# Glas :

## Re: [glas] norms and inner products for vectors of matrices

From: Peter Gottschling (pgottsch_at_[hidden])
Date: 2006-01-13 10:41:58

On 13.01.2006, at 05:02, Karl Meerbergen wrote:

> Peter Gottschling wrote:
>
>> Concerning the norms, I would like to limit the result type to real
>> values as I have seen it in all mathematical definitions. Does
>> somebody sees a reason to vectors or matrices as results?
>>
>> The definitions of vector<vector> norms are straight forward:
>> - norm_1 := sum (norm_1(x[i])
>> - norm_2 := sqrt(sum(norm_2(x[i])^2)) // there might be
>> more
>> efficient ways to compute this
>> - norm_inf := max(norm_inf(x[i])
>>
>> Best,
>> Peter
>>
>>
>>
>>
>
> I am afraid that we cannot define norm_1, etc in this way. (I too made
> this mistake in a previous mail) But we can define functions
> generalized_norm_1 := sum (generalized_norm_1(x[i])
> generalized_norm_2 :=sqrt( sum (generalized_norm_2(x[i])^2 )
> generalized_norm_inf := max (generalized_norm_inf(x[i])
>
> norm_1, norm_2, norm_inf are well defined in linear algebra and these
> definitions should be respected:
> norm_1 := sum( abs(x[i]) )
> etc.
> These should only be used for vector and matrix objects with 'scalar'
> value_type's.
>
>
> Karl
>
Karl, I agree that it is not a good idea to call always the recursive
definition.

(Even if I think it is possible by defining norm_1 of scalars as abs
etc. Anyway, it's ugly.)

The way I would like to define it is to have one function and dispatch
first between scalar value types and nested value types. For instance

template <typename Vector>
double norm_1(const Vector& v, type::scalar)
{
return sum(abs(x[i])); // well this is only pseudo-code
}

template <typename Vector>
double norm_1(const Vector& v, type::nested)
{
return sum(norm_1(x[i]));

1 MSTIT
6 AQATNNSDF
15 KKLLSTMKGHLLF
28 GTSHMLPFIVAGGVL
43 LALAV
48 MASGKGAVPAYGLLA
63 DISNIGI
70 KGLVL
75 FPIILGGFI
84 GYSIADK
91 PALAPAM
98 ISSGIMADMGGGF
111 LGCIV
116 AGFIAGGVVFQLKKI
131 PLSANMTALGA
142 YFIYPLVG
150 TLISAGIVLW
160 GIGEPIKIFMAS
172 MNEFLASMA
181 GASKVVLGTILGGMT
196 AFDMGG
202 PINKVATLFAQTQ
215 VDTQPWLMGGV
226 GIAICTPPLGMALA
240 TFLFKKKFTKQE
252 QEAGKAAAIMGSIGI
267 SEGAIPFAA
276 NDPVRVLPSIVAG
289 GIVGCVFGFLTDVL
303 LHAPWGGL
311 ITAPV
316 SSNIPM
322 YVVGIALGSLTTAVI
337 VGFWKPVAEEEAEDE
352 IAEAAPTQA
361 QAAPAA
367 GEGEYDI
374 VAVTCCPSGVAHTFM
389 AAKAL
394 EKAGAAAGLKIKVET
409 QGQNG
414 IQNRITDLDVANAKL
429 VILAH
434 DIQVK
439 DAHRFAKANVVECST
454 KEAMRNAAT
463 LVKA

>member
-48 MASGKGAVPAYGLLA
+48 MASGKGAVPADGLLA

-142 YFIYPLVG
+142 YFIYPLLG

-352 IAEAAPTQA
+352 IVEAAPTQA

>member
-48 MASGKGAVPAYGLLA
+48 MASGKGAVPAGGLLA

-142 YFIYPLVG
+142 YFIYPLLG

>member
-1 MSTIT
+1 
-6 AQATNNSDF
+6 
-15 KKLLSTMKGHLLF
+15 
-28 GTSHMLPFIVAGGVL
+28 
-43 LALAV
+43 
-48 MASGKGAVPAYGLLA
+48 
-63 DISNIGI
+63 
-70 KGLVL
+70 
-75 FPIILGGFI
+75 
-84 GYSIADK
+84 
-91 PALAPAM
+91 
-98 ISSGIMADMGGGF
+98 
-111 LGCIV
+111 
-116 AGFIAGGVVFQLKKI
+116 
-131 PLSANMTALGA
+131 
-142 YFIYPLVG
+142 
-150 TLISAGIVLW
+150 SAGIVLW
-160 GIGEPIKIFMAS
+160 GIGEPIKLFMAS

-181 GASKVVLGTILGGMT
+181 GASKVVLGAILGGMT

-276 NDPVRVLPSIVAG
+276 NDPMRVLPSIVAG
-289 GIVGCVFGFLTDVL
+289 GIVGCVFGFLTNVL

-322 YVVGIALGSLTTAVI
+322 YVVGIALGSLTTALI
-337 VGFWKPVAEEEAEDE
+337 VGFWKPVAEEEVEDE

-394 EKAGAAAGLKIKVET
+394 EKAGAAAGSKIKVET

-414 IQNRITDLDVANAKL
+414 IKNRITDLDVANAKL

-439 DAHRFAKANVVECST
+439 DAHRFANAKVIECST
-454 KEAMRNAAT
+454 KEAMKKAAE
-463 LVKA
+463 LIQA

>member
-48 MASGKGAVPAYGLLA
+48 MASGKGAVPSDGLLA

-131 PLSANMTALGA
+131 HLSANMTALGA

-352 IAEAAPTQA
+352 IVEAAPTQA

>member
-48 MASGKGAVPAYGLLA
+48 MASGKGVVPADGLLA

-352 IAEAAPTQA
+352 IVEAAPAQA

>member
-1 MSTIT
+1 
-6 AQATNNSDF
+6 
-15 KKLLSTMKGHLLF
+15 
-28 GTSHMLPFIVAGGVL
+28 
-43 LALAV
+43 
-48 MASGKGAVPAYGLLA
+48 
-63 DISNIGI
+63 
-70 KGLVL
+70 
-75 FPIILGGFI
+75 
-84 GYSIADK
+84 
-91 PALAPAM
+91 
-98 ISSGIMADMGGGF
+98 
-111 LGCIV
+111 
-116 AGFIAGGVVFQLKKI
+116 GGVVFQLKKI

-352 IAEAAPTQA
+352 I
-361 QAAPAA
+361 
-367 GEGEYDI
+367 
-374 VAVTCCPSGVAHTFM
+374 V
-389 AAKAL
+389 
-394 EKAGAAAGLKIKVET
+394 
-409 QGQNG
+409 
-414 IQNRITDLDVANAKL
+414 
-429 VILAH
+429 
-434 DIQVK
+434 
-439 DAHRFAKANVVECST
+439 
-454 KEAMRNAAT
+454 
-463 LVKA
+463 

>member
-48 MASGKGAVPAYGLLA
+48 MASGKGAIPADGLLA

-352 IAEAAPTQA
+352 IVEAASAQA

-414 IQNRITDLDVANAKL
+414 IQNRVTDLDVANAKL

}

template <typename Vector>
double norm_1(const Vector& v)
{
nesting_traits<typename Vector::value_type>::type nesting;
return norm_1(v, nesting);
}

With this code we have the classical defintion if the value_type is
scalar and the recursive definition is the value_type itself is a
vector. Note that this also handles higher levels of nesting than 2.

What remains is the question how we define norm_1(vector<matrix<T> >) ?
I'm not convinced that my definition is perfect for this. OTOH, I
wonder if there is a reasonable norm definition for vector<matrix> ????

May be we should discuss first what we consider the norm of a matrix.
Matrices are typically used as linear operators and operator norms can
be defined in terms of vector norms norm_xx(op)=sup( norm_xx( op(v) ) /
norm_xx (v) ). I vote for defining matrix norms as operator norms.
OTOH, matrices model the concept of VectorSpace and it is
mathematically perfectly correct to apply the vector norm directly. To
do this I suggest to use views for it, e.g.

vector_view<matrix<...> > vv(m);
alpha= norm_xx(vv);

One complication I see is that nested matrices has to be considered as
nested vectors, in other words the view must be applied recursively.

Coming back to the question what is norm_xx( vector<matrix> ) it would
be a mixture of vector and operator norms, which doesn't look
reasonable to me. Probably we see it clearer if we know what usage
vector<matrix> have (if there is any).

Best,
Peter
------------
Peter Gottschling
Research Associate
Open Systems Laboratory
Indiana University
301i Lindley Hall
Bloomington, IN 47405
Tel.: +1 812 855-8898 Fax: +1 812 856 0853
http://www.osl.iu.edu/~pgottsch